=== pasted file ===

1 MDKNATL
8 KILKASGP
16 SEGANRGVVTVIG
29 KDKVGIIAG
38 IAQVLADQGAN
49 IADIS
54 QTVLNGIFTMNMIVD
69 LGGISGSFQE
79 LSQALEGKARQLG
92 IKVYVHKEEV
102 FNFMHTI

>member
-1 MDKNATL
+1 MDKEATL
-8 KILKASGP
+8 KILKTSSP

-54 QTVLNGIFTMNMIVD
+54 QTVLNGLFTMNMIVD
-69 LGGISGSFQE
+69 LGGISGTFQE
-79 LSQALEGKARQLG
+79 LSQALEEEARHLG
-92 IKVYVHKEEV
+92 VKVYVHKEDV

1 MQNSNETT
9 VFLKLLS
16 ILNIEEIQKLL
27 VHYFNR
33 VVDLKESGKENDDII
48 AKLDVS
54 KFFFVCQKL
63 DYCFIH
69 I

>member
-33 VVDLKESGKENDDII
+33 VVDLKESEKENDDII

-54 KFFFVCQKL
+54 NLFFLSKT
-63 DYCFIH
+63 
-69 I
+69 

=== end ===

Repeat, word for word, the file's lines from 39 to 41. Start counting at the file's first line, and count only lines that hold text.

-63 DYCFIH
+63 
-69 I